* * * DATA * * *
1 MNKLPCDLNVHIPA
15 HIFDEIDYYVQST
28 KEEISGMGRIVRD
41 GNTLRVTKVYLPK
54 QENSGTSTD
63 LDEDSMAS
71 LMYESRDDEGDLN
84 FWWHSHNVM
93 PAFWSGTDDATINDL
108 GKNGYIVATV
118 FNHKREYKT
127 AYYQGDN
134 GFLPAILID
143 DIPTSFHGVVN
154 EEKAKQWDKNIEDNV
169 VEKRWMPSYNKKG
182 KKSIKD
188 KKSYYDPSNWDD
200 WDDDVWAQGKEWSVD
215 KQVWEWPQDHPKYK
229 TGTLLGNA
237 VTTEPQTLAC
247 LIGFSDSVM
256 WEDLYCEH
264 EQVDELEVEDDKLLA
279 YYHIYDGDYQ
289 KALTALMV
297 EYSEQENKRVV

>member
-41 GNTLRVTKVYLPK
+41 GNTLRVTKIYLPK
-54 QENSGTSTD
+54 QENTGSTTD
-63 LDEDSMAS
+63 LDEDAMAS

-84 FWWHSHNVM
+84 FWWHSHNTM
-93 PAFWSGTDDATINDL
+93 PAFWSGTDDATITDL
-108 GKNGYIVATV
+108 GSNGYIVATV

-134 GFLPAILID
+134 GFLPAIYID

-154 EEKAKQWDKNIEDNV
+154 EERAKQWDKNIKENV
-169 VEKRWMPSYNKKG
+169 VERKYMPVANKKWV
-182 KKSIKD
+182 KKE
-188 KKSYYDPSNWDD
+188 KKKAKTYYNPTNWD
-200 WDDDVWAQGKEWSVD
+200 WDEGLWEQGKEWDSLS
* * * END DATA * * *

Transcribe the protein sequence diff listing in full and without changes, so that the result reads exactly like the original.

1 MNKLPCDLNVHIPA
15 HIFDEIDYYVQST
28 KEEISGMGRIVRD
41 GNTLRVTKVYLPK
54 QENSGTSTD
63 LDEDSMAS
71 LMYESRDDEGDLN
84 FWWHSHNVM
93 PAFWSGTDDATINDL
108 GKNGYIVATV
118 FNHKREYKT
127 AYYQGDN
134 GFLPAILID
143 DIPTSFHGVVN
154 EEKAKQWDKNIEDNV
169 VEKRWMPSYNKKG
182 KKSIKD
188 KKSYYDPSNWDD
200 WDDDVWAQGKEWSVD
215 KQVWEWPQDHPKYK
229 TGTLLGNA
237 VTTEPQTLAC
247 LIGFSDSVM
256 WEDLYCEH
264 EQVDELEVEDDKLLA
279 YYHIYDGDYQ
289 KALTALMV
297 EYSEQENKRVV

>member
-41 GNTLRVTKVYLPK
+41 GNTLRVTKIYLPK
-54 QENSGTSTD
+54 QENTGSTTD
-63 LDEDSMAS
+63 LDEDAMAS

-84 FWWHSHNVM
+84 FWWHSHNTM
-93 PAFWSGTDDATINDL
+93 PAFWSGTDDATITDL
-108 GKNGYIVATV
+108 GSNGYIVATV

-134 GFLPAILID
+134 GFLPAIYID

-154 EEKAKQWDKNIEDNV
+154 EERAKQWDKNIKENV
-169 VEKRWMPSYNKKG
+169 VERKYMPVANKKWV
-182 KKSIKD
+182 KKE
-188 KKSYYDPSNWDD
+188 KKKAKTYYNPTNWD
-200 WDDDVWAQGKEWSVD
+200 WDEGLWEQGKEWDSLS